To put the same words with the help of an example, let me take ITC Sonar Bangla in Kolkata. It is by far the best hotel in Kolkata, at least for the last few years. Now, a person who’s interested to stay in Kolkata for a week or so, would definitely look for a good hotel in the city. Once he searches for hotels from Kolkata, he’d obviously get a few more links than the official sites of the hotels. Along with them, the social networking sites will prompt a few discussions on the experience in the same hotel. As an user, you would always be attracted to know the experiences of other people. So, a huge banner on top of the official site having a poster of a cricketing icon will not get the hotel much business if the social networking sites discuss customer discomforts at the hotels. As a matter of change, the official sites will only hold information – i.e. the rates, the discounts and the check-in times. On the other hand, the king-maker would be the social networking sites since people will check for the feedback. That’s what at least he predicts.
I personally both agree and disagree with him. The big posters with flash pop-ups will be gone. But more and more of the online advertisement will go to the technology and intelligence of the advertisement. One of the most important value propositions the online advertisement world is offering is the “reminder service” – i.e. remind us of the advertiser each and every time we surf them. And, reminder does matter if you can be at the right place at the right time. That is why search matters. When a person searches for a hotel in Kolkata, it is so important to remind them of the advertiser and to create at least a place in his mind.
Not only that, as the business like hotel and airlines are getting congested with more and more brands, to start up and create a new brand also requires to be at the right place at the right time. To provide quality service is always essential, and would probably be more essential than it was before, but the quality of service hits a plateau very soon. Then the other value propositions come into effect – like the advertisement.
Getting back to the example we started with, let’s imagine the virtual user looking at the bad experiences about tens of ex-customers of the hotel. What happens if he sees a competitor hotel advertisement at the corner of the same virtual discussion board? He will certainly look around at that option, even if it is a much less known Hotel than the ITC and its competitors. If the customer feedback is good enough, he can settle for the less known one rather than joining the league of much overvalued ones. Doesn’t it matter to be at the right place at the right time?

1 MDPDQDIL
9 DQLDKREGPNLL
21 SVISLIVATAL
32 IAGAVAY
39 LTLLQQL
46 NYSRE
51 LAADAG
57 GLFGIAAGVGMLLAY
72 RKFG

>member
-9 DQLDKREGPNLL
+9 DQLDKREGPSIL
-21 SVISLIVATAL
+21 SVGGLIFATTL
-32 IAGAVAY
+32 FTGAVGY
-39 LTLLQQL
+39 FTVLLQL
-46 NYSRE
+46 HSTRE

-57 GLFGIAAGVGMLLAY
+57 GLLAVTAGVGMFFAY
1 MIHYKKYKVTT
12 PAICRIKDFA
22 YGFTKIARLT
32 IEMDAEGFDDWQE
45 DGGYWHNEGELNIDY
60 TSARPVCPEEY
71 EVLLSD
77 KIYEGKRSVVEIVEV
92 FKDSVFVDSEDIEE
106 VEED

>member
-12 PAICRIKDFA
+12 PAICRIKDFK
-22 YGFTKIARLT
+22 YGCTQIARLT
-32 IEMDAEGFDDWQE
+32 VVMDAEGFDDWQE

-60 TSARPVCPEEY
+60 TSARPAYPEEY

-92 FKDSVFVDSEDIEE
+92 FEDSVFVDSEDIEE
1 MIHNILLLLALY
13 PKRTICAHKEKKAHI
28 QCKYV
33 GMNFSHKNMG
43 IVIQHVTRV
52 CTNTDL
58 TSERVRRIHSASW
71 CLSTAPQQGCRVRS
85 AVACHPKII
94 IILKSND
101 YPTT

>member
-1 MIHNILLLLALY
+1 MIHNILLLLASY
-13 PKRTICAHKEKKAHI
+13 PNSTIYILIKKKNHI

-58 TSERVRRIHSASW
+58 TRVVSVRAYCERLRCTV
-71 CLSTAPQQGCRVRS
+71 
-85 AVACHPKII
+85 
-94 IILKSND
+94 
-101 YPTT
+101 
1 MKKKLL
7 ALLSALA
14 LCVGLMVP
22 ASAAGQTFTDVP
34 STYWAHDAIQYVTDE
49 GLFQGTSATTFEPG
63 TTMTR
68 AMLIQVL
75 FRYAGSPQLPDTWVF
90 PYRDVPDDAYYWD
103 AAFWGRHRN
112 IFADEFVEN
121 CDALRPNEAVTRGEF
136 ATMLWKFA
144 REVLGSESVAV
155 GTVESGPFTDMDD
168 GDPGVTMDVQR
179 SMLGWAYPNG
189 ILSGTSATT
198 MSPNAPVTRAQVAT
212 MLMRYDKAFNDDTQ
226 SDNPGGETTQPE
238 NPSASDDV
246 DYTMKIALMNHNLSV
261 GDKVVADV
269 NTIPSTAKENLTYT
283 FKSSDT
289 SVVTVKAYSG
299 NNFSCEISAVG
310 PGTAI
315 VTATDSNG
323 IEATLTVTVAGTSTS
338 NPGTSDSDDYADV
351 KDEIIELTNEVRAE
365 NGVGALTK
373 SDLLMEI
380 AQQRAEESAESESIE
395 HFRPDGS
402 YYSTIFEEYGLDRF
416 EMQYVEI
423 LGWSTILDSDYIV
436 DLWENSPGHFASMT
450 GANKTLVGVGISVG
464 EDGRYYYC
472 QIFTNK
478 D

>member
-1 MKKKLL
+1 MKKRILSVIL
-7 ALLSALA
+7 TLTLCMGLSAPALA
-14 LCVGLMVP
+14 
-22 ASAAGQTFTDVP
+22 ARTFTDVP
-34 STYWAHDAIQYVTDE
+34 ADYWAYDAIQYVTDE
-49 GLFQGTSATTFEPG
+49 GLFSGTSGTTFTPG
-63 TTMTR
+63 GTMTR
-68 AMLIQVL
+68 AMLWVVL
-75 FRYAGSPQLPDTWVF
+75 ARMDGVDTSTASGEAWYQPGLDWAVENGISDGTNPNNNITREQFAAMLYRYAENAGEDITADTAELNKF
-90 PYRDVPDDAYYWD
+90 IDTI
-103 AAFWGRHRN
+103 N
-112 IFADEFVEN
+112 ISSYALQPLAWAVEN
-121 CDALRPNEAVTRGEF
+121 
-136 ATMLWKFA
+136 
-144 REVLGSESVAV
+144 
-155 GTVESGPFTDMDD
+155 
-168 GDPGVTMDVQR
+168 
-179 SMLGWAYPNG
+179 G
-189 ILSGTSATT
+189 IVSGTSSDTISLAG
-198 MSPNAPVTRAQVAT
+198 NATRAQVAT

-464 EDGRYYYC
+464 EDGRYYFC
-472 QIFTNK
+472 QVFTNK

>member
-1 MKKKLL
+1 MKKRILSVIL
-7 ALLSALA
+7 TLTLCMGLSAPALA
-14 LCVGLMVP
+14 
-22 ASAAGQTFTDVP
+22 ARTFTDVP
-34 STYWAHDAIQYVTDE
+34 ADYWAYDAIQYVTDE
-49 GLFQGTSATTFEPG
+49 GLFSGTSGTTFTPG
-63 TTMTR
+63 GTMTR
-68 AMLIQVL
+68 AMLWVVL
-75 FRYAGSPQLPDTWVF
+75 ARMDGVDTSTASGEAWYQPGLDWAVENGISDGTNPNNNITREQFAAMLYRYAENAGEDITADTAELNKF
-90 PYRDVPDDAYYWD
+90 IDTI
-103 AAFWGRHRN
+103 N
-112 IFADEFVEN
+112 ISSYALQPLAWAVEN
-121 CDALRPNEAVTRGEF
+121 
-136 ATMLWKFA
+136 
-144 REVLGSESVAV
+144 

The technology that I want to point out is what we call “contextual advertising”. It has a huge market and will have even bigger one beyond the space of Internet. Interestingly, I believe this concept of contextual advertising strategy is as old as the human civilization itself. I can see all the sadhus, gurus and the religious campaigners gather around the temples as they expect some religious people to come to the area. All the sports equipments are advertised near the stadiums. Still, they seldom can be at the right place at the right time as an advertisement placed by Google once you search for something. That is why “contextual advertisement” is so interesting space to work on in the Internet. I believe, the true strength online advertisement industry is yet to be revealed – it will be there along with the new era of Artificial Intelligence.
Levitt Says (gist)
I think Financial incentives are far overrated. The problem is that the people acclimate with them almost immediately. My friend works at a dogfood manufacturer in Boston. A lot of poor migrants work for the factory, they make very poor wages. As perk, she once organized that all of them would get a turkey for Christmas. The first year they were very happy. They were so elated that the company is providing them with some benefits and the morale went high. The next year they again gave a turkey and nothing really happened. Within a year the workers were decided that it is their God given right to get a turkey from the company. The third year they were furious. They complained that the turkey this year is not as big as the turkey last year. This is true for any kind of financial incentives – as soon as you give it once, people just expect to get it over and over.
I think the real answer is to cajole or trick your employees into thinking that what they are doing is important. That’s far more effective in the long run than giving the money. People who love what they do, think what they do makes the difference, are much better employees. For example, I spent a lot of time in Google. And Google is more cult-like than any other organization is. People who work for Google love Google, they think Google is incredibly important. That’s how Google is able to keep their employees happy.
And I add -
The other side of the coin is equally important. An employee should not commit to a company only by looking at the financial incentives. Because, very soon he’ll get used to it. Employees should look for a place where they can make the difference, or they can add important values to the company. That may not convert to a short term financial gain, but in the long run, it will worth more than mere money.
(Inspired by Steven Levitt’s talk. Steven Levitt is a famous Economist and author of the book Freakonomics.)